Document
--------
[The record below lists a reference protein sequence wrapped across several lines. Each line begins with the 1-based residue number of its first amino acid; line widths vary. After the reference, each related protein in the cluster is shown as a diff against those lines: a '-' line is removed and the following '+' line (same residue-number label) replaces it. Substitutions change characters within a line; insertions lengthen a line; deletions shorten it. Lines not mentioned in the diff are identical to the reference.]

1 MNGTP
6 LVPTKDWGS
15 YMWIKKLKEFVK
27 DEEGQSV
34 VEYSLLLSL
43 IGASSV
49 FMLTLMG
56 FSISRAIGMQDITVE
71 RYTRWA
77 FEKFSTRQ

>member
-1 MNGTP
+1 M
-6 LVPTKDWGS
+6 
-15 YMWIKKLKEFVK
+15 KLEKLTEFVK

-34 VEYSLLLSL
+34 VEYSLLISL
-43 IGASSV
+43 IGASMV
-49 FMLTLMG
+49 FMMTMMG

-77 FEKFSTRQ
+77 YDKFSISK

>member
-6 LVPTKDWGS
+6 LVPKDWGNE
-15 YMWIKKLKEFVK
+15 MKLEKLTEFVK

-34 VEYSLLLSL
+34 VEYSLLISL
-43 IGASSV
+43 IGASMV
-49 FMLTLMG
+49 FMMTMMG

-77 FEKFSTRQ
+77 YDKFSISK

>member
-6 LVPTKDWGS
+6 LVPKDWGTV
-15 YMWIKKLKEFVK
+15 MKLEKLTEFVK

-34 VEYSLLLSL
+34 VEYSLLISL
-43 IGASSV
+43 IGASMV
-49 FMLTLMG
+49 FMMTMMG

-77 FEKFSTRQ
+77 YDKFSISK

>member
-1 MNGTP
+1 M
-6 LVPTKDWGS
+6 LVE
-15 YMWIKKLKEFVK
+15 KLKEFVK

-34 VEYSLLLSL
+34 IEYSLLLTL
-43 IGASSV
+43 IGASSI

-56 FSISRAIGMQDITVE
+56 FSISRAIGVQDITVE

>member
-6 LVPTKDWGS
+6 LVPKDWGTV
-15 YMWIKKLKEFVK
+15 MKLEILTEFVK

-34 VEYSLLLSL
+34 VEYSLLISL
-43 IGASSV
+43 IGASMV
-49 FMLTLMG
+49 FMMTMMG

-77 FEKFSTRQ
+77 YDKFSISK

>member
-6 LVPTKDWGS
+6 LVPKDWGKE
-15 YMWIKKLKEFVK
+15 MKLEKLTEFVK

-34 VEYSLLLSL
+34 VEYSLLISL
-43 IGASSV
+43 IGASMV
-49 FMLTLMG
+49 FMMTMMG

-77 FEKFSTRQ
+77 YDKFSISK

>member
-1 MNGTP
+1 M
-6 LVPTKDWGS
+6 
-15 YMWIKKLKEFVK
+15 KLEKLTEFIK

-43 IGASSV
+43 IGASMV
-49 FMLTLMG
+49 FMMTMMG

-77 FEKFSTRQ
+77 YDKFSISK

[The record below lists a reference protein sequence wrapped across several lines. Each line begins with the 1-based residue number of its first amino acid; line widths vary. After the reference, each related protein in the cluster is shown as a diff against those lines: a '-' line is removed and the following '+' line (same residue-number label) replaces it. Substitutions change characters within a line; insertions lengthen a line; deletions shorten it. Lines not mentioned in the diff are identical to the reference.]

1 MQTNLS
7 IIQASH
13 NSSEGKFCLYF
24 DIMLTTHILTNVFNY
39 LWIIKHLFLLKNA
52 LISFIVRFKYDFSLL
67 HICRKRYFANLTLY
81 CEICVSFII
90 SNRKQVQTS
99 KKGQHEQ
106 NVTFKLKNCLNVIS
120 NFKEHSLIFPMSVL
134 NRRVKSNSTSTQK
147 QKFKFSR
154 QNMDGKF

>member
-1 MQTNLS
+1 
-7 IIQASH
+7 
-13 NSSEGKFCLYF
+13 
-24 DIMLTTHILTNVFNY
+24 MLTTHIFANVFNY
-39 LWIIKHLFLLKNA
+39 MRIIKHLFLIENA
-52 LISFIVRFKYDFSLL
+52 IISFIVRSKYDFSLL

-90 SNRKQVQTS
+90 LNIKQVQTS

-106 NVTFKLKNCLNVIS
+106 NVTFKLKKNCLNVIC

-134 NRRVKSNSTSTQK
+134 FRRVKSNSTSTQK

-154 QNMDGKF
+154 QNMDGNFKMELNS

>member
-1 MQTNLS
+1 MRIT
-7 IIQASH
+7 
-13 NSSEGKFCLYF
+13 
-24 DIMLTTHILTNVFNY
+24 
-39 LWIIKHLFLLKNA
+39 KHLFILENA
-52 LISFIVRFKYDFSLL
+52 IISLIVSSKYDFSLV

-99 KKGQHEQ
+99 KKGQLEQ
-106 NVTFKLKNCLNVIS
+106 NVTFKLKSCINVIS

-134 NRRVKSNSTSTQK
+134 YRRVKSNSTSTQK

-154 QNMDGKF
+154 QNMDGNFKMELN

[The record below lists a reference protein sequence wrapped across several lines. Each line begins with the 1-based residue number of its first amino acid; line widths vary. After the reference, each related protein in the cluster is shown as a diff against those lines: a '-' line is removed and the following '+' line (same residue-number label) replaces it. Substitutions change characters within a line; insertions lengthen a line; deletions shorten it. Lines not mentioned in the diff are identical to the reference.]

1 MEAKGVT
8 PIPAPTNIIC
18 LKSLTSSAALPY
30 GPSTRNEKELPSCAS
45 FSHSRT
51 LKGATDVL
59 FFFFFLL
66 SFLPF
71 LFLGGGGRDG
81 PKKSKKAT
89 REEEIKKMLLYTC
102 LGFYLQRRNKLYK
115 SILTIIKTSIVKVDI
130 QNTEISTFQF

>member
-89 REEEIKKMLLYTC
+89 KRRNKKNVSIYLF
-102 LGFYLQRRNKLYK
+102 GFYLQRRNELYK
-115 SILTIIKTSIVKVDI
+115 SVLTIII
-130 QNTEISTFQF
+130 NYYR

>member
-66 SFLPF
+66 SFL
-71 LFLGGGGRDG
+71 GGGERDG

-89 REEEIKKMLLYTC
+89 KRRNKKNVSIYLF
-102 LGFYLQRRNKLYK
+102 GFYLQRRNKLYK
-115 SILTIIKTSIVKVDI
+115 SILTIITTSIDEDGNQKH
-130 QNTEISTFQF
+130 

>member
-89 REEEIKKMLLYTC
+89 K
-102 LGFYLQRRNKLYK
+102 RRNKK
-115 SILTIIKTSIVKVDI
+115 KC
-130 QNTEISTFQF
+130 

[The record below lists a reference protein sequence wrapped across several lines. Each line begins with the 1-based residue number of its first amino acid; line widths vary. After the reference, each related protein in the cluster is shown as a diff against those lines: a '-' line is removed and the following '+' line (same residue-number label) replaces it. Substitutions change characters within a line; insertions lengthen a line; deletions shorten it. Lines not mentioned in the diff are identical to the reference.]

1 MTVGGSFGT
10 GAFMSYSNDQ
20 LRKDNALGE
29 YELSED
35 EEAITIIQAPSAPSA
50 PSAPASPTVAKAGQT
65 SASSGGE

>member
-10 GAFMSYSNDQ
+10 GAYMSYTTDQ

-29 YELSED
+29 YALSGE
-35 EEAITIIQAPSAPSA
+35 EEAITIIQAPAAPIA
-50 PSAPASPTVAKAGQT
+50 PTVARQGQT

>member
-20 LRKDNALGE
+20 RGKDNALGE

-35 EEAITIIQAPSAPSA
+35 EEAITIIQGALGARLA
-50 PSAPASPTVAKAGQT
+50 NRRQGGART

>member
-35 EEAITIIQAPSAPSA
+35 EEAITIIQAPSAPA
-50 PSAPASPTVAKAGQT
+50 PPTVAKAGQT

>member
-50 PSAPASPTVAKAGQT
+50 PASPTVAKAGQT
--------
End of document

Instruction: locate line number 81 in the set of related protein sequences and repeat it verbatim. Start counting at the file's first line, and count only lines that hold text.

+6 LVPKDWGKE